How demographics rule the global economy

Automation , Economics, Industry, and Business , Future of Work , Politics, Public Policy, Government , Report , Rudy de Waele , Trends

The developed world’s workforce will start to decline next year, threatening future global growth.

Ever since the global financial crisis, economists have groped for reasons to explain why growth in the U.S. and abroad has repeatedly disappointed, citing everything from fiscal austerity to the euro meltdown. They are now coming to realise that one of the stiffest headwinds is also one of the hardest to overcome: demographics.

The 2015 Revision of World Population Prospects is the twenty-fourth round of official United Nations population estimates and projections that have been prepared by the Population Division of the Department of Economic and Social Affairs of the United Nations Secretariat.

The Wall Street Journal published this nice overview full of statistics, analysis and future scenario’s. Here below are some highlights.

Next year, the world’s advanced economies will reach a critical milestone. For the first time since 1950, their combined working-age population will decline, according to United Nations projections, and by 2050 it will shrink 5%. The ranks of workers will also fall in key emerging markets, such as China and Russia. At the same time the share of these countries’ population over 65 will skyrocket.

demographics - life expectancy - the futures agency

Previous generations fretted about the world having too many people. Today’s problem is too few.

“This reflects two long-established trends: lengthening lifespans and declining fertility. Yet many of the economic consequences are only now apparent. Simply put, companies are running out of workers, customers or both. In either case, economic growth suffers. As a population ages, what people buy also changes, shifting more demand toward services such as health care and away from durable goods such as cars.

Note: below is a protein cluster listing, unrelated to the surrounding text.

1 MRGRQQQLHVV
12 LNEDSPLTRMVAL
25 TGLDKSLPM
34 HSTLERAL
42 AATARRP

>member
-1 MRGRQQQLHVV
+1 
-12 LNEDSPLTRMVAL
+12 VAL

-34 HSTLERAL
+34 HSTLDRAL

(…)

There is no simple answer for how business and government should cope with these changes, since each country is aging at different rates, for different reasons and with different degrees of preparedness.”

demographics - growing burden - the futures agency

“By 2050, the world’s population will have grown 32%, but the working-age population (15 to 64 years old) will expand just 26%.

Among advanced countries, the working-age population will shrink 26% in South Korea, 28% in Japan, and 23% in both Germany and Italy, according to the U.N. For middle-income countries it will rise 23%, led by India at 33%. But Brazil’s will edge up just 3% while Russia’s and China’s will contract 21%.

Among rich countries, the U.S. remains demographically fortunate: Its working-age population should grow 10% by 2050. But it will still shrink as a share of total population from 66% to 60%. The demographic drag on growth, in other words, will last decades.”

We highly recommend to read the complete overview in The Wall Street Journal to dive into the very interesting statistics on the importance of demographics for our future societies and economies.

Read also about the important AI & Robotics trend influencing our future workforce and society: “Robot revolution: rise of ‘thinking’ machines could exacerbate inequality.

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Check out ‘Redefining the relationship of man and machine’ – an audio-visual meditation by Gerd Leonhard.

In this unique film, Futurist Gerd Leonhard reads his chapter in the 2015 book ‘The Future of Business’, entitled ‘Redefining the relationship of man and machine’. In his piece, Gerd addresses the key issues and opportunities that will arise from an increasing convergence of humanity and technology, touching on related topics such as AI, Digital Ethics, reductionism, technological unemployment and machine-thinking.

Posted by Rudy de Waele aka @mtrends / shift2020.com

Rudy de Waele

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